Ford Foundation is a resource for innovative people and institutions worldwide. Ford Foundation mission lies in their believe in the inherent dignity of all people. But around the world, too many people are excluded from the political, economic, and social institutions that shape their lives.
In addressing this reality, Ford Foundation has been guided by a vision of social justice—a world in which all individuals, communities, and peoples work toward the protection and full expression of their human rights; are active participants in the decisions that affect them; share equitably in the knowledge, wealth, and resources of society; and are free to achieve their full potential.
Across eight decades, their mission has been to reduce poverty and injustice, strengthen democratic values, promote international cooperation, and advance human achievement.
Ford Foundation Approaches
Ford Foundation believe that social movements are built upon individual leadership, strong institutions, and innovative, often high-risk ideas. While the specifics of what Ford Foundation work on have evolved over the years, investments in these three areas have remained the touchstones of everything they do and are central to our theory of how change happens in the world. These approaches have long distinguished the Ford Foundation, and they have had a profound cumulative impact.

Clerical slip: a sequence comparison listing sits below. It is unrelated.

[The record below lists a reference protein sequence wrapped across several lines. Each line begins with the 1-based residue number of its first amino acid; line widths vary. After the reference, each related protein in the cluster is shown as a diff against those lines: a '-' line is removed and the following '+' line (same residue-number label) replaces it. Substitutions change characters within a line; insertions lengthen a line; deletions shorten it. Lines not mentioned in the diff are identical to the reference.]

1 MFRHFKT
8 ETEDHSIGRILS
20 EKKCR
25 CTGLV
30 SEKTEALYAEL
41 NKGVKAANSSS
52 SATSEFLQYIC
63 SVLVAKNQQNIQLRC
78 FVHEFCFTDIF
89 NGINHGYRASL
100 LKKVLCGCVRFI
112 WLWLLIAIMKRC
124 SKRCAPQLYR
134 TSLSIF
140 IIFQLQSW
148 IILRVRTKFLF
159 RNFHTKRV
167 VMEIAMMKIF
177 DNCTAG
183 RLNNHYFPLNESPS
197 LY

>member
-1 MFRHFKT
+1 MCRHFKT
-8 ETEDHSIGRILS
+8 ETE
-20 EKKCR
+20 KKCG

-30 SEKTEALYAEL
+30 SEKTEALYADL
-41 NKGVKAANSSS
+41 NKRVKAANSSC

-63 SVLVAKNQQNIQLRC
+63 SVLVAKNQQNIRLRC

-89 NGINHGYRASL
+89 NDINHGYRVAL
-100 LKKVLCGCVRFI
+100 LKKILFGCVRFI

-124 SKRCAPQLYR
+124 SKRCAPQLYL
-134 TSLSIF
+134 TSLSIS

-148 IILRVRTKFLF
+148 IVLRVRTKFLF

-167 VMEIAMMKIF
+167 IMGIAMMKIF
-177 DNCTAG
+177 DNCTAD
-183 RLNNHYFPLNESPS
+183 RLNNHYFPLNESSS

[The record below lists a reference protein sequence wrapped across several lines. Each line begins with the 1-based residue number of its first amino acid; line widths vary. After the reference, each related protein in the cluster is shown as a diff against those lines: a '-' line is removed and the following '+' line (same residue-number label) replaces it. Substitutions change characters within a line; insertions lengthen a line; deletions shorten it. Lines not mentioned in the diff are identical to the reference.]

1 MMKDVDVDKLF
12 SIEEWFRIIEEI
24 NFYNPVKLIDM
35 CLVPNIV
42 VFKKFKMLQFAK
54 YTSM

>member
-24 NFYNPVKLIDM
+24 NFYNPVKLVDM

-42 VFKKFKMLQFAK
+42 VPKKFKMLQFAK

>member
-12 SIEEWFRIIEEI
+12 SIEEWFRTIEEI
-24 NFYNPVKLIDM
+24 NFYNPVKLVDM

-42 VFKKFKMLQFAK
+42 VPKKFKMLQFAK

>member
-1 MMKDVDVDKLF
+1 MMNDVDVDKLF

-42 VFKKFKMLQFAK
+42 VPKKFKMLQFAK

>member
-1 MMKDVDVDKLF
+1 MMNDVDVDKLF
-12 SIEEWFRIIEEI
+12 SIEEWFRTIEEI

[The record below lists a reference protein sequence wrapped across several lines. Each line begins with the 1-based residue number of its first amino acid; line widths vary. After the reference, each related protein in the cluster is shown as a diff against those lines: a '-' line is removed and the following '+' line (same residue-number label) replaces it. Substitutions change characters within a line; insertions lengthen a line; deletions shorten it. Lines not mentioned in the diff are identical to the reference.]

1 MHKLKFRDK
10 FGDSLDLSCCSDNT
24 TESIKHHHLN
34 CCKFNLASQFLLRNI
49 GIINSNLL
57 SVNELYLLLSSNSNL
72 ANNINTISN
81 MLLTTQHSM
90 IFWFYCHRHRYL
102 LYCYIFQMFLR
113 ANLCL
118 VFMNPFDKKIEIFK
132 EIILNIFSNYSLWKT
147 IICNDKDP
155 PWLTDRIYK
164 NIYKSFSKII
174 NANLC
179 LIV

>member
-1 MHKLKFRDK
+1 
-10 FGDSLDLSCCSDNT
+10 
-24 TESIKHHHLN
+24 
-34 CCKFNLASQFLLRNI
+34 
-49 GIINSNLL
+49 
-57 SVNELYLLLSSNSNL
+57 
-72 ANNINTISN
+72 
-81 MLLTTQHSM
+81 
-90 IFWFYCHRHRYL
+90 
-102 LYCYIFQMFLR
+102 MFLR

Across eight decades, they have invested in innovative ideas, visionary individuals, and frontline institutions advancing human dignity around the world.The 1964 Civil Rights Act was an opportunity for the Ford Foundation to expand its support of academic studies on race relations and African-American educational institutions to include action-oriented grantees who sought to empower whole communities.
Most significantly, Ford supported public defenders and the training of African-American lawyers. This innovative strategy became the framework for Ford’s advocacy for Mexican American, Native American, and women’s rights in the US, and for its role in bringing down apartheid in South Africa. By the 1980s, Ford was investing heavily in indigenous and cultural rights.